Hello to kpkelly!
Since you operated your machine when you lived at sea level I can
tell you are probably quite knowledgeable on how to use your own
machine. I have a moment to address your question. I operate a
shop where my specialty is my ability to repair every piece of
equipment a jeweler uses and I have designed casting machines during
Vacuum pumps work the same regardless of altitude. If your machine
is located at 6500 feet or 6900 feet as we have here at our shop the
pump actually has a “head start” on pulling as complete a vacuum as
it is capable of. The need of the vacuum pump is to attain nearly
It sounds as though the most likely difference between your sea
level experience and your high altitude experience is that during
the transition, your system may have developed leaks or water may
have already damaged parts of the pump causing the inability to draw
sufficient vacuum for your work. Please check your system for
There are 2 ways to measure your vacuum : (1) compare the vacuum
chamber to atmospheric pressure; this is what the gauge on your
machine does (2) measure absolute vacuum…(the gauge on your
machine is using the comparing vacuum pressure to atmospheric
pressure method because it’s easy and inexpensive).
We test vacuum pumps here in our shop using the more expensive
"AbsoluteVaccum" gauges and we require casting machine vacuum pumps
to test between 50 and 100 microns before we consider them truly
repaired. Traditional differential pressure gauges just don’t have
the necessary resolution to measure vacuum down that far.
For most of your casting needs you’ll be relying on a combination of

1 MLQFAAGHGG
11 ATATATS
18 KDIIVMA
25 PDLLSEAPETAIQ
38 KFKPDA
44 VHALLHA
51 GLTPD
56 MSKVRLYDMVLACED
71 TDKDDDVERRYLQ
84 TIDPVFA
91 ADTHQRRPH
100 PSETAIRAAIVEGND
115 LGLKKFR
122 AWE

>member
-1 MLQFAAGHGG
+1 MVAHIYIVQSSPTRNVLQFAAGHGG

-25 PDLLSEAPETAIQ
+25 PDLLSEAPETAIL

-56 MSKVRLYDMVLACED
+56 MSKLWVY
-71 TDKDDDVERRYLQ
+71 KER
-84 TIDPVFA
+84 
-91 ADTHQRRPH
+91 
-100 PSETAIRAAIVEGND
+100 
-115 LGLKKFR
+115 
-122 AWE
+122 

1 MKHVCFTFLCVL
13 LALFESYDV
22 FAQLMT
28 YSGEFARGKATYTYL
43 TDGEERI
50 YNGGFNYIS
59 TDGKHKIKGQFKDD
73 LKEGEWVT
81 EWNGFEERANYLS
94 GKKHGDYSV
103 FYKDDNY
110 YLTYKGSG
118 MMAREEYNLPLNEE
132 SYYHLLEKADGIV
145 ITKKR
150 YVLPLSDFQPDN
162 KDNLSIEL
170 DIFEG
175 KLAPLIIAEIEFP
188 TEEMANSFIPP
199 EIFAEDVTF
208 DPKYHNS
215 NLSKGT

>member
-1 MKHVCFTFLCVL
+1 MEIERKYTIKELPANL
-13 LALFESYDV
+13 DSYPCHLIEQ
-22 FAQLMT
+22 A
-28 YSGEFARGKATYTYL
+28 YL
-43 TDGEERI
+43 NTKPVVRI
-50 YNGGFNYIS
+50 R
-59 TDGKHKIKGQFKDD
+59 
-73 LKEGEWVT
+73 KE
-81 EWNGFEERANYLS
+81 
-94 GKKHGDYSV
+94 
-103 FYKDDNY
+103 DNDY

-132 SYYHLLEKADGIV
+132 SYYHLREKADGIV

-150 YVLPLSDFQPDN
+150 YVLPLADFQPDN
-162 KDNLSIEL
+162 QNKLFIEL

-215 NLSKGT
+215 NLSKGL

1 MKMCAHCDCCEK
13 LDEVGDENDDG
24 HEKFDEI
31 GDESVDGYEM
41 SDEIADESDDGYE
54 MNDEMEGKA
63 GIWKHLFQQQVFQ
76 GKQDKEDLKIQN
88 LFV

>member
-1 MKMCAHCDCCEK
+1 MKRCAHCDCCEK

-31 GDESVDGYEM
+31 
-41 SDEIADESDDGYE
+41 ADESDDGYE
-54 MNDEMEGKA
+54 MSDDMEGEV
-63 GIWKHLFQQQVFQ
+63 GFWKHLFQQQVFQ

normal gauge readings and your skill and experience to get the
results you need.
Our philosophy on maintaining vacuum pumps is to drain the water and
the old oil; fill with new oil; as often as you can afford to do
so–we recommend draining and filling about once a month with
regular usage and more frequent is better of course. Two important
things (1) maintain the proper level of oil in the pump (2) don’t
let the pump sit for very long with water in the crankcase.
Our philosophy, based on many vacuum pump repairs and “rebuilds” is
that the only thing that should be put into a vacuum pump crankcase
is good quality, fresh, vacuum pump oil – (sometimes we see other
things which people put in the crankcase such as cleaning solvents,
trapped in pockets near the bearings and the seals, which increases
the frequency of problems, thus the need for repairs. Good quality,
fresh, vacuum pump oil will result in the best performance and less
frequent need for repairs. Vacuum pump oil is considered as just
one of the many materials consumed in the process of casting.
I wish you the best of luck and if you have more questions you may
email me any time. Best Regards, JOHN CRANOR, The Jewelry Equipment
Dr (web address)= members.aol.com/johncranor